biases that can heavily affect project results. Often seen effects are increased costs and time needed to complete an IT-project. Extant literature has mainly studied the appearance and effects of cognitive biases in traditional waterfall projects. However, focussing on the appearance and effects in waterfall projects leaves the understanding of the bias in other project methods underexposed. As IT-project management methods can heavily differ the assumption exists that biases might also manifest and affect differently. Therefore, this study specifically explores the planning fallacy bias which is defined as: the systematic underestimation of the time needed to complete activities due to an over-optimistic view of reality. This can lead to unrealistic estimates of time, resources, costs and quality and functionality. The study analyses if and how this bias exists in an agile-scrum IT-project setting. An exploratory setup was used, and eighteen agile-scrum experts were interviewed in three different organizations to provide a retrospective insight in the appearance, effects and potential countermeasures. The findings suggest that the planning fallacy bias is present in agile-scrum projects, yet the manifestation is limited compared to traditional IT projects. Iterative planning and optimization ceremonies appear to limit the extent to which the bias affects project results. Yet, the organization maturity in applying agile-scrum seems to be a pitfall. Countermeasures and implications for research are discussed.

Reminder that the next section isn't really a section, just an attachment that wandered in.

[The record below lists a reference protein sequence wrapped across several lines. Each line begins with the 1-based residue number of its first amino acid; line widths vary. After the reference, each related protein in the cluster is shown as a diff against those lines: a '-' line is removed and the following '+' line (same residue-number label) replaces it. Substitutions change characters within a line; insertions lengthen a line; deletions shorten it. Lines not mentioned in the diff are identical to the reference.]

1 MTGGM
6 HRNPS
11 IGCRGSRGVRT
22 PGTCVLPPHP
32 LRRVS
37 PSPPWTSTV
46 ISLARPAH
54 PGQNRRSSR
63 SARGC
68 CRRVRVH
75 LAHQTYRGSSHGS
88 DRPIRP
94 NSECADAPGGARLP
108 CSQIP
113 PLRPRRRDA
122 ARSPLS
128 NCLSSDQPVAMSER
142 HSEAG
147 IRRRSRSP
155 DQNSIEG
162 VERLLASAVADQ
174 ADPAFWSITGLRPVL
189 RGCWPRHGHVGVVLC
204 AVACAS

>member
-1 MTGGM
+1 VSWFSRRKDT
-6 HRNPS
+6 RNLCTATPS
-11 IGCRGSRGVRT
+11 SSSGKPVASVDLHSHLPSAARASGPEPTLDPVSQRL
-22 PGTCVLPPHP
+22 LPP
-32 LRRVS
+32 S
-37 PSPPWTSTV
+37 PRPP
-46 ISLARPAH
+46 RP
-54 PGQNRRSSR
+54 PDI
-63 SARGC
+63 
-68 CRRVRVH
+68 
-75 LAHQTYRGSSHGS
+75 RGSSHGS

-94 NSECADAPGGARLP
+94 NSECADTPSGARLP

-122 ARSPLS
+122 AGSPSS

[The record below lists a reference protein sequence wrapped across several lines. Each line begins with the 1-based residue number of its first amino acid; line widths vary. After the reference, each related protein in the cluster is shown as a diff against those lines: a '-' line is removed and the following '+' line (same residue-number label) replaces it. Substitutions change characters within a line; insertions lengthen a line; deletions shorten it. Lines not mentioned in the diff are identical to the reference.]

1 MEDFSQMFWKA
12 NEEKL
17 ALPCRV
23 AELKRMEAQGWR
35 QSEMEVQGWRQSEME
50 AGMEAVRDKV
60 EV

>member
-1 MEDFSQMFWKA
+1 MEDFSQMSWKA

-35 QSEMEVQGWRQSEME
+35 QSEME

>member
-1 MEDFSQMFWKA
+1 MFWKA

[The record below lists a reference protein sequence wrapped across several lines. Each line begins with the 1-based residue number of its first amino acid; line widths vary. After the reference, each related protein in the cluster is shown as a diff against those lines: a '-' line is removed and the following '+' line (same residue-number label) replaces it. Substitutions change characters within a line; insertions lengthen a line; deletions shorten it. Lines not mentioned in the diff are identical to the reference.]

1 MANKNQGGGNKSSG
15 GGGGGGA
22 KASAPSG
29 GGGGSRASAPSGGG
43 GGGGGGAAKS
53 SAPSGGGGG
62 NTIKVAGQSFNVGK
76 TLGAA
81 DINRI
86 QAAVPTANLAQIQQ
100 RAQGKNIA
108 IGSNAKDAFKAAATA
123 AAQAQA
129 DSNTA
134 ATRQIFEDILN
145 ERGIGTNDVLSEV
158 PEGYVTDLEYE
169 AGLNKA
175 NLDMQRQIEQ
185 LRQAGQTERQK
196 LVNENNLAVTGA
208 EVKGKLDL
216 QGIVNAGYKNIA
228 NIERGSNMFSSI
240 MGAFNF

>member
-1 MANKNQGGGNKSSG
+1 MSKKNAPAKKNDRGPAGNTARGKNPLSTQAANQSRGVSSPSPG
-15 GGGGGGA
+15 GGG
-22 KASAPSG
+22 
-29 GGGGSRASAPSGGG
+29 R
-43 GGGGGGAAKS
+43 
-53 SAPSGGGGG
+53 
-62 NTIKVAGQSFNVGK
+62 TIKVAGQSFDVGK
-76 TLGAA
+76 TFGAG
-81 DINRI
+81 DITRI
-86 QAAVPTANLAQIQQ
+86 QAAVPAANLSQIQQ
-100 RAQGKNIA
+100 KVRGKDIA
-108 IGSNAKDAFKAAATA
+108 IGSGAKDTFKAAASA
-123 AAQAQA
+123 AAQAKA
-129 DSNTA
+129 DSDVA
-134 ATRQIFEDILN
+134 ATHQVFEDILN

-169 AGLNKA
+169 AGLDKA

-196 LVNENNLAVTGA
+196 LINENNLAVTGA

|Date of Award||11 Feb 2021|
|Supervisor||Nick Benschop (Examiner) & Vanessa Dirksen (Co-assessor)|
- Software project escalation
- decision bias
- planning fallacy bias
- Master Business Process management & IT (BPMIT)